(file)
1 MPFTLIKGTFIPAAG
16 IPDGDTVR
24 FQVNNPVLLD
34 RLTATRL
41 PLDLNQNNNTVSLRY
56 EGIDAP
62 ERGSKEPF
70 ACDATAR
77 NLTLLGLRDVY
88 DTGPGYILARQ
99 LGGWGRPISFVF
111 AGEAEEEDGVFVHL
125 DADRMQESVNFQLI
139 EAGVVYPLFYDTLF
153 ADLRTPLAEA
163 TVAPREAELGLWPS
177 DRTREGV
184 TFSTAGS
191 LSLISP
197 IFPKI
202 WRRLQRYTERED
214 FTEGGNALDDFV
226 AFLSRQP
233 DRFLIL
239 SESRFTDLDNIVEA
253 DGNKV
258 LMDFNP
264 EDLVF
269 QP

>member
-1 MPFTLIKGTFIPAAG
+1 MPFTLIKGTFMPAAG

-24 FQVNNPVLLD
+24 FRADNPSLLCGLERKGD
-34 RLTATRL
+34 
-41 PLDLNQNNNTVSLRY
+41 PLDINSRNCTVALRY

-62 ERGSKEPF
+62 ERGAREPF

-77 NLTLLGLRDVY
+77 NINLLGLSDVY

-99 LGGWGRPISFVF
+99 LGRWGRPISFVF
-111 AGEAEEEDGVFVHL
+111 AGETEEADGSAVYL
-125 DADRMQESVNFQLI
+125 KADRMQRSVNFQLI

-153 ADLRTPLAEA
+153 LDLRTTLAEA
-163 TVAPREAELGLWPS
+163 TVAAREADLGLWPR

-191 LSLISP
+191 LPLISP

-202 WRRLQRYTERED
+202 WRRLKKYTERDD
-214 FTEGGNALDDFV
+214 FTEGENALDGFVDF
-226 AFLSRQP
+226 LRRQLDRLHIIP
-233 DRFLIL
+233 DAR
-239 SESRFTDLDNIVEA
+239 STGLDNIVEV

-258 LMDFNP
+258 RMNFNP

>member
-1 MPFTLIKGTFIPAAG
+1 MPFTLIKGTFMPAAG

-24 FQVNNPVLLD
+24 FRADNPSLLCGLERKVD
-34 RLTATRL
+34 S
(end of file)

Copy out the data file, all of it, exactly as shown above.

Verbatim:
1 MPFTLIKGTFIPAAG
16 IPDGDTVR
24 FQVNNPVLLD
34 RLTATRL
41 PLDLNQNNNTVSLRY
56 EGIDAP
62 ERGSKEPF
70 ACDATAR
77 NLTLLGLRDVY
88 DTGPGYILARQ
99 LGGWGRPISFVF
111 AGEAEEEDGVFVHL
125 DADRMQESVNFQLI
139 EAGVVYPLFYDTLF
153 ADLRTPLAEA
163 TVAPREAELGLWPS
177 DRTREGV
184 TFSTAGS
191 LSLISP
197 IFPKI
202 WRRLQRYTERED
214 FTEGGNALDDFV
226 AFLSRQP
233 DRFLIL
239 SESRFTDLDNIVEA
253 DGNKV
258 LMDFNP
264 EDLVF
269 QP

>member
-1 MPFTLIKGTFIPAAG
+1 MPFTLIKGTFMPAAG

-24 FQVNNPVLLD
+24 FRADNPSLLCGLERKGD
-34 RLTATRL
+34 
-41 PLDLNQNNNTVSLRY
+41 PLDINSRNCTVALRY

-62 ERGSKEPF
+62 ERGAREPF

-77 NLTLLGLRDVY
+77 NINLLGLSDVY

-99 LGGWGRPISFVF
+99 LGRWGRPISFVF
-111 AGEAEEEDGVFVHL
+111 AGETEEADGSAVYL
-125 DADRMQESVNFQLI
+125 KADRMQRSVNFQLI

-153 ADLRTPLAEA
+153 LDLRTTLAEA
-163 TVAPREAELGLWPS
+163 TVAAREADLGLWPR

-191 LSLISP
+191 LPLISP

-202 WRRLQRYTERED
+202 WRRLKKYTERDD
-214 FTEGGNALDDFV
+214 FTEGENALDGFVDF
-226 AFLSRQP
+226 LRRQLDRLHIIP
-233 DRFLIL
+233 DAR
-239 SESRFTDLDNIVEA
+239 STGLDNIVEV

-258 LMDFNP
+258 RMNFNP

>member
-1 MPFTLIKGTFIPAAG
+1 MPFTLIKGTFMPAAG

-24 FQVNNPVLLD
+24 FRADNPSLLCGLERKVD
-34 RLTATRL
+34 S